The US law firm scene has seen three major announcements of Big Law ‘splintering’ with the creation of litigation boutiques. And so the question is raised whether 2016 will be the year of the litigation boutique.
As Bloomberg reported the first splinter involved 11 lawyers decamped from Arent Fox in California who went off to form Larson O’Brien. No sooner had the Arent Fox split occurred when two lawyers departed Paul Weiss Rifkind Wharton & Garrison to start Wilkinson Walsh & Eskovits. Then, last week came the news that 22 partners are set to leave Schiff Hardin to form Riley Safer Holmes & Cancila.
The appeal of a boutique practice that lets lawyers do what they love without the fear of conflict issues and the like is part of the attraction. But there is also the compelling need to ensure there is a stream of work with good rainmaking required.
Can they all succeed?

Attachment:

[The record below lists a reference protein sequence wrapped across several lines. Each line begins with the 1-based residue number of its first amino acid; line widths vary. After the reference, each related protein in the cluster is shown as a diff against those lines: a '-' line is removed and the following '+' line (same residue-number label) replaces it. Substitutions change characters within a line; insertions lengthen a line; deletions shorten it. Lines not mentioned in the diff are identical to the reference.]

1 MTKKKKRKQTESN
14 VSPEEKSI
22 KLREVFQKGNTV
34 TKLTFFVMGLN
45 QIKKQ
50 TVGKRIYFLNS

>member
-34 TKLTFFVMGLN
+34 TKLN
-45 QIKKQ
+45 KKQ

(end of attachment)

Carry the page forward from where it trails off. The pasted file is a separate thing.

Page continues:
One Bloomberg Law Business source was quoted on the Schiff Hardin exodus:
Canary in the bird cage? Have you noticed a marked trend in viable, profitable, groups departing large or very large firms to form their own firms? A little research to verify could (reveal) certain vulnerabilities of AmLaw 200 firms stemming from the inherent tension between the need of these firms to grow and rationalize and the human dynamics/emotional needs of the partners who comprise them.
What do the recruiters say? Jackie Knight, a recruiter with Major, Lindsey & Africa, explained that the moves are motivated by personal and business reasons, but noted the other side of the coin too:
Many partners do remain in larger firms and do not make the leap, because the thought of managing the day-to day administration aspects of firm may be daunting. Also, cross-selling opportunities and brand of a larger firm may lead to business opportunities at a larger firm that may not exist at a smaller firm.
So what does the remainder of 2016 look like? Is this the beginning of a wave that could eat into Big Law profits?